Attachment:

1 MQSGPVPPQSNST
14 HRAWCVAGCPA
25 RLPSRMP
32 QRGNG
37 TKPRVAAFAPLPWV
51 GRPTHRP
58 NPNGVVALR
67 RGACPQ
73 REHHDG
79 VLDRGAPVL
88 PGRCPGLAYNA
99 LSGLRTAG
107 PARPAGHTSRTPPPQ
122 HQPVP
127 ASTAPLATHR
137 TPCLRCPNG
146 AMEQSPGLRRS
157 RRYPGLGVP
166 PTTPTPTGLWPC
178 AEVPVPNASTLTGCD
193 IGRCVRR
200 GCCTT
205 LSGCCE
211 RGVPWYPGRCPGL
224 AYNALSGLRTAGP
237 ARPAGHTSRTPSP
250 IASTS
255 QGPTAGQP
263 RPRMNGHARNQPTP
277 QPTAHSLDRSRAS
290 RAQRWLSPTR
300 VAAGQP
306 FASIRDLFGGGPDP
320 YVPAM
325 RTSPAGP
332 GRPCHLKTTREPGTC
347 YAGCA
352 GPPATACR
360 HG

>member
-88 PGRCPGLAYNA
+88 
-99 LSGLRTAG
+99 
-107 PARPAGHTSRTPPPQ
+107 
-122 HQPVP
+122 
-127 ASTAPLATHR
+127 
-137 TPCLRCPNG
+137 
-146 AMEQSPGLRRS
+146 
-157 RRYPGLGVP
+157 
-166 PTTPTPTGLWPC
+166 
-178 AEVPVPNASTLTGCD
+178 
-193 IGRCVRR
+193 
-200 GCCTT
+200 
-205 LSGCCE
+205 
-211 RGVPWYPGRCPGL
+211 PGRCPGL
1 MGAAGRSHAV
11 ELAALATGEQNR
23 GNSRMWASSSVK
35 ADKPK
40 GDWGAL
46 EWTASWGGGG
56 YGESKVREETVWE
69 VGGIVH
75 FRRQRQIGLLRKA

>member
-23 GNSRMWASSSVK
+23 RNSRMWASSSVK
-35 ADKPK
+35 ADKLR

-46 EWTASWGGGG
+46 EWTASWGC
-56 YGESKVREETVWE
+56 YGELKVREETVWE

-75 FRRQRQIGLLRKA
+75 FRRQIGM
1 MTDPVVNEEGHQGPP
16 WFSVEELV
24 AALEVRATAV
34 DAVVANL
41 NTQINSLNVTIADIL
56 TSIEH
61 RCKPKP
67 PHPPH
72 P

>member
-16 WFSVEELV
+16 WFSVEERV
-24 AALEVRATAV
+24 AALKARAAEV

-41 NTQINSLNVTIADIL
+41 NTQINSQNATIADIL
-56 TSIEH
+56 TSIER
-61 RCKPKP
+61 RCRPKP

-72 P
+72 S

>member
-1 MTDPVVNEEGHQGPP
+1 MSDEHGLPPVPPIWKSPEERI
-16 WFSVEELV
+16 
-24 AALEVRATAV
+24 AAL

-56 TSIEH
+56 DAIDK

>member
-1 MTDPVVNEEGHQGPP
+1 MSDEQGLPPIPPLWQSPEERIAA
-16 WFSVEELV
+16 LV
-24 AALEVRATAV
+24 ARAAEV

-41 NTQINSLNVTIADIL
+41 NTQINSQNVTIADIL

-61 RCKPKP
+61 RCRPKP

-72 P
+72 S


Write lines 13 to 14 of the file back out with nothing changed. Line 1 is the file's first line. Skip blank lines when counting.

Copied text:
107 PARPAGHTSRTPPPQ
122 HQPVP